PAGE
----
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Twitter Accounts of Professed Brennan Email Hackers Inactive

by Pete Williams /
Senate Holds Nomination Hearing On John Brennan For CIA Director
U.S. Assistant to the President for Homeland Security and Counterterrorism John Brennan, nominated by U.S. President Barack Obama to be the next Director of the Central Intelligence Agency, testifies before the Senate Intelligence Committee on Feb. 7, 2013 in Washington, DC.Win McNamee / Getty Images file

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Two Twitter accounts associated with the hackers who claim they got into the personal email account of CIA director John Brennan are now inactive.

One account, which had posted a spreadsheet of current and former intelligence officials, containing email addresses and social security numbers, became inactive late yesterday. The second, used by a hacker calling himself "Cracka", went down this afternoon.

About an hour before it became inactive, the hacker posted a Tweet with one word: "bye."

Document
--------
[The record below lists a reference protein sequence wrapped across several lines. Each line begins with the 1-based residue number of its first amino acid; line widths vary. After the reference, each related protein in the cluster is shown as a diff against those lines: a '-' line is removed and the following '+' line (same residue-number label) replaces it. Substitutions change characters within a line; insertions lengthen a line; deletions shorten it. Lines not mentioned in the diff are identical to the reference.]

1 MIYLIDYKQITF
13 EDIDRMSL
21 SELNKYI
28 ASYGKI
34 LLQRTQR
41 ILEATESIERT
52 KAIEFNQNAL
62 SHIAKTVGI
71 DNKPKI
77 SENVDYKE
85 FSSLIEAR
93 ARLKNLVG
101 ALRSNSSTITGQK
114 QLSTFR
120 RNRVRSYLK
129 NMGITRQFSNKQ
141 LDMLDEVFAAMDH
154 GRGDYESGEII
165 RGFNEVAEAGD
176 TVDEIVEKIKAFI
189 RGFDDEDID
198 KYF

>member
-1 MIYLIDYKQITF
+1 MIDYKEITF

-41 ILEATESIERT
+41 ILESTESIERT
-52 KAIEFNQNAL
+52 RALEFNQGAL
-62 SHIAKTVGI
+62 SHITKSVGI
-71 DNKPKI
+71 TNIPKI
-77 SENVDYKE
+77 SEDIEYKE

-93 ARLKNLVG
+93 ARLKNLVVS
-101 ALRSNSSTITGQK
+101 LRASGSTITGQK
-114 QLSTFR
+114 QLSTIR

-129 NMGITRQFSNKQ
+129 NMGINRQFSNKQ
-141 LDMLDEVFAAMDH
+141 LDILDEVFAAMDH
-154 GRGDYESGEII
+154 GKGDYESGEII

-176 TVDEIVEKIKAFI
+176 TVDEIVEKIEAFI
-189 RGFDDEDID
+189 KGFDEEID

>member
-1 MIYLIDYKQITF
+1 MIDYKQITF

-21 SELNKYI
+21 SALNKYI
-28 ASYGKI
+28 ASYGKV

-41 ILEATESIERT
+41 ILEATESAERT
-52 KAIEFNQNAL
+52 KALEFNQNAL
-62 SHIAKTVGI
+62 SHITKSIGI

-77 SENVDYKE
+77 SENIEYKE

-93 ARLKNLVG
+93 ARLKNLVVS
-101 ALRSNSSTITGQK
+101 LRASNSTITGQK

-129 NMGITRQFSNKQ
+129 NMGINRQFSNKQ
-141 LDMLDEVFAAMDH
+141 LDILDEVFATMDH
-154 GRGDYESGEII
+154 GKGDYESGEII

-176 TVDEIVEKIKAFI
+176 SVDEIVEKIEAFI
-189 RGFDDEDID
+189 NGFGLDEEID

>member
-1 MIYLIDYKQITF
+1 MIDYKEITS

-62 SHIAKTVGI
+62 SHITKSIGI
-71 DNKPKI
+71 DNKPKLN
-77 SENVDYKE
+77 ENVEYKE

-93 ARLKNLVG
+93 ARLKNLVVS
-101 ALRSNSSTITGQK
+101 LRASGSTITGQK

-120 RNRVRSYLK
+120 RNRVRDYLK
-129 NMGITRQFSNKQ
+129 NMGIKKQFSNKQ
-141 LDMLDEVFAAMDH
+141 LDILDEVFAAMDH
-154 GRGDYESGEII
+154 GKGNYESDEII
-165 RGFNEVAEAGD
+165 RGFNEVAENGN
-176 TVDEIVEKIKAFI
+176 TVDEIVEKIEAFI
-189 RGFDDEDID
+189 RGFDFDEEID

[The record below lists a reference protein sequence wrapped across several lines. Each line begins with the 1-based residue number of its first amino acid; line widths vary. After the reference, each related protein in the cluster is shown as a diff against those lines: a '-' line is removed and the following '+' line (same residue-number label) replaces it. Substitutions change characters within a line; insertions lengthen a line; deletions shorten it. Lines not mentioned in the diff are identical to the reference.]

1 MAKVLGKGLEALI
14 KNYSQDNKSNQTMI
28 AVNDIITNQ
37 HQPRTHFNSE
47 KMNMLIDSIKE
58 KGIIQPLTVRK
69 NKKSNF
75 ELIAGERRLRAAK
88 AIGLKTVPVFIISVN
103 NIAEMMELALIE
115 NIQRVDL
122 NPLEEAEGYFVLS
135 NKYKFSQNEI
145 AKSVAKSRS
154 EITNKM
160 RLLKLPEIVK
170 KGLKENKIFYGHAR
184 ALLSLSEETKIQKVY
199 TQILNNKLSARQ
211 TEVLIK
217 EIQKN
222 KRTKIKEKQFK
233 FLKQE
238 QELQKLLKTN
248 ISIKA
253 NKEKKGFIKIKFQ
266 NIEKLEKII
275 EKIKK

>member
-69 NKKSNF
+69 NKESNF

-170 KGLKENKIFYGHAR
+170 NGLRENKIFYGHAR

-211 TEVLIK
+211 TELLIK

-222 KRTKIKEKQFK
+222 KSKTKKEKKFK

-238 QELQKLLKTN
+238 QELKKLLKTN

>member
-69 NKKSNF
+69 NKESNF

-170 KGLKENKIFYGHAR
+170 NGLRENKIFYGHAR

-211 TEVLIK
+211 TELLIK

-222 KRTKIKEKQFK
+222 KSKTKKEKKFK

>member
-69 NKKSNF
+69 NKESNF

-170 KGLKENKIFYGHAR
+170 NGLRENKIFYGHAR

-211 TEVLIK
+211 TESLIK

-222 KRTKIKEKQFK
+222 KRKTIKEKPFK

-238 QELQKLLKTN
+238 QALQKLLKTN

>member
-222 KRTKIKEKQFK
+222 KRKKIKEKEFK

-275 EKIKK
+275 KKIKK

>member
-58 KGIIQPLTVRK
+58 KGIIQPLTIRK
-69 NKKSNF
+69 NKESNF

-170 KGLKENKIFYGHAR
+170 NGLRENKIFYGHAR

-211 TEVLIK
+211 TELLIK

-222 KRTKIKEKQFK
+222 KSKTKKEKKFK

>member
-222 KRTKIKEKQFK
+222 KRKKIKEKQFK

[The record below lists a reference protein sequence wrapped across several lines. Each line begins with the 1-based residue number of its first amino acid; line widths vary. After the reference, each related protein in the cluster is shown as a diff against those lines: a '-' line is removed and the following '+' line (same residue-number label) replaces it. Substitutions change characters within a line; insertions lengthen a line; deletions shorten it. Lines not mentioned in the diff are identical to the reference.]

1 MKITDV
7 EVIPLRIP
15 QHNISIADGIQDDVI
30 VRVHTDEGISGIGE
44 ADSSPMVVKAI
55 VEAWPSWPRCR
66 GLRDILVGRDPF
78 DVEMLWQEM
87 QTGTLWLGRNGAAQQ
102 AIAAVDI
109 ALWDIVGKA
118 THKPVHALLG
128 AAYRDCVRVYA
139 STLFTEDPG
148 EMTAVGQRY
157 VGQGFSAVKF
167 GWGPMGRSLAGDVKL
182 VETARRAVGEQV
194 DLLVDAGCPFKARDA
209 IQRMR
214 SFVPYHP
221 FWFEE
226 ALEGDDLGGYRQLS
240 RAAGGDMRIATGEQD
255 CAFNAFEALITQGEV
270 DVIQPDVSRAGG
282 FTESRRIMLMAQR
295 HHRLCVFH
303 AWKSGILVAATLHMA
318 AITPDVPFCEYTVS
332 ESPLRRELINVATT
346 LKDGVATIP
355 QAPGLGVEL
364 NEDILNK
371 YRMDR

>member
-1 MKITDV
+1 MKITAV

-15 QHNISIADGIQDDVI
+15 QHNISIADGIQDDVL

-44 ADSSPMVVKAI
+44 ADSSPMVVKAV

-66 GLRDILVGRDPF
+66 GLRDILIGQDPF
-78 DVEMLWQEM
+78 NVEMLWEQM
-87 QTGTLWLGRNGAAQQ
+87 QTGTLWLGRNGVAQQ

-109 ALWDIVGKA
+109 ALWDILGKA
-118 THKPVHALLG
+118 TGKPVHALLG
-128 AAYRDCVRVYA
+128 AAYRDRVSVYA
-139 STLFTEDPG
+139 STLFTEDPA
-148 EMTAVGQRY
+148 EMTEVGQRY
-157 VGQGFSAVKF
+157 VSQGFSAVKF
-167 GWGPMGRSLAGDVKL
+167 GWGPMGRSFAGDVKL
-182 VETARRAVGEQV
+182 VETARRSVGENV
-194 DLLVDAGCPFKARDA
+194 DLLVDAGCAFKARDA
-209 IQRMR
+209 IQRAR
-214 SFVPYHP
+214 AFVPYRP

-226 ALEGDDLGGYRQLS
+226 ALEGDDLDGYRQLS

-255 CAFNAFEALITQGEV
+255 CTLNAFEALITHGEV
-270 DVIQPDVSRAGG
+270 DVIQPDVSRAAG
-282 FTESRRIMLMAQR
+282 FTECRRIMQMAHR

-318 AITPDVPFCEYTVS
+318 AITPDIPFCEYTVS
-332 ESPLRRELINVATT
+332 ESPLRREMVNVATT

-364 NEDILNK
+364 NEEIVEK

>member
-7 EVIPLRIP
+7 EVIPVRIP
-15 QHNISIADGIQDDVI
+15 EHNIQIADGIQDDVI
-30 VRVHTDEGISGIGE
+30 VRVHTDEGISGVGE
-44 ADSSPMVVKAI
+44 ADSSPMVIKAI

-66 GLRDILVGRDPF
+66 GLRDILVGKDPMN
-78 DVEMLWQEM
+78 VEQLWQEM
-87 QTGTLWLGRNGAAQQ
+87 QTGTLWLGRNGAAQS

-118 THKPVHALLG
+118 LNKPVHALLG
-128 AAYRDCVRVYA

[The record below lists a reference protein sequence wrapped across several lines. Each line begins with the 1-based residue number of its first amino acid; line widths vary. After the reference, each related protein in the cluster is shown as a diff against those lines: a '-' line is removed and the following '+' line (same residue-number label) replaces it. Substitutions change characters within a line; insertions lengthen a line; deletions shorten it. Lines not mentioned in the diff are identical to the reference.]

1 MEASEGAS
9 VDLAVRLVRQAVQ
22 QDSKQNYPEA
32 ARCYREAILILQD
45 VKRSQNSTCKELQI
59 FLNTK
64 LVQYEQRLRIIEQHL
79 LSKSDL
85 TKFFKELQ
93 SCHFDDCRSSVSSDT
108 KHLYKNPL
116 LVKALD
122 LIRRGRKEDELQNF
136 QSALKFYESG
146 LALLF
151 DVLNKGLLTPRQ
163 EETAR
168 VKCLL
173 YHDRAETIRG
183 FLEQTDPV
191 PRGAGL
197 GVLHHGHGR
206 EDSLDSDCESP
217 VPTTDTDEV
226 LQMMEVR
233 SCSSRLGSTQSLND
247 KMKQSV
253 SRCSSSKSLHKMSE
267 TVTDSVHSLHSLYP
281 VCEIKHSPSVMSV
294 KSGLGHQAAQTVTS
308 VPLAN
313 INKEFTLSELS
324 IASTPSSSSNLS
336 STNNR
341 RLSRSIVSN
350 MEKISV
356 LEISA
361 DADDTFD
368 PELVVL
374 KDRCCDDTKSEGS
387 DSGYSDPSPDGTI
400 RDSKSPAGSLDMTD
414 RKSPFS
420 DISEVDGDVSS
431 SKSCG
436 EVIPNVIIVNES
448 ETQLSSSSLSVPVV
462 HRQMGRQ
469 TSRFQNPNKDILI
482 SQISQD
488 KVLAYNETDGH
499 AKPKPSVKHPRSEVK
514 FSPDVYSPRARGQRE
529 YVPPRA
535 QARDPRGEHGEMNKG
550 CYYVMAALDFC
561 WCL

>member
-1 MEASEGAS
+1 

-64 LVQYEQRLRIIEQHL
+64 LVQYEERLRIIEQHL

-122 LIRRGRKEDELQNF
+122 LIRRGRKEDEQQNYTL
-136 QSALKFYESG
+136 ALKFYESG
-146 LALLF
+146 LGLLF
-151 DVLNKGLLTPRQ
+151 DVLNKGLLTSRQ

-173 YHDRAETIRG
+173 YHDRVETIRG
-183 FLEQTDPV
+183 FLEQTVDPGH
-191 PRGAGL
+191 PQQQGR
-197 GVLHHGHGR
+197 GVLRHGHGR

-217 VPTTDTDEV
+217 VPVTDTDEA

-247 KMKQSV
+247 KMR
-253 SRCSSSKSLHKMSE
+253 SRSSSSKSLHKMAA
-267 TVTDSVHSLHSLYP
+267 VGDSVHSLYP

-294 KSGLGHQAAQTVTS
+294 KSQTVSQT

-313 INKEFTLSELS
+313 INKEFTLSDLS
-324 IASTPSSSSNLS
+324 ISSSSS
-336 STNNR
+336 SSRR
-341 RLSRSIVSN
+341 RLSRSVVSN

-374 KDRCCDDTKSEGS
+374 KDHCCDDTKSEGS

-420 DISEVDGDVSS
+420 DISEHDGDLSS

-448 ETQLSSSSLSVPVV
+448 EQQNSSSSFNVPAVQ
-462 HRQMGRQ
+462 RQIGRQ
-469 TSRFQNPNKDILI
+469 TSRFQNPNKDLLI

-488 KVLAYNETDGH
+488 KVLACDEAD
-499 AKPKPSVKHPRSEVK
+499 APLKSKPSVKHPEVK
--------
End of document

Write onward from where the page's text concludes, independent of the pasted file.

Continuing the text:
Before shutting down, the Twitter account linked to other sites, which displayed what purported to be a recent log of phone calls made by Avril Haines, a former CIA official. The hackers had previously posted what they claimed was an earlier Haines call log.

Related: Feds Looking Into Reports CIA Director's Email Was Hacked

Federal officials are looking into reports that a personal AOL email account belonging to Brennan may have been hacked by a high school student, a senior official told NBC News on Monday.

Questions over a possible hacking of a private email account belonging to the CIA director arose late Sunday after the New York Post published a story in which a hacker claimed to have gained access to the account. Described by the Post as a "stoner high school student," the individual claimed to have taken documents that included the Social Security numbers of top intelligence officials, among other information.

Senior officials confirm to NBC News reports that among the documents that may have been taken is a Standard Form 86, which is used in applying for security clearances. The lengthy document includes intimate details on the applicant's personal life, as well as information on family, friends and business contacts.

The senior officials tell NBC News there is no indication any classified material was taken.

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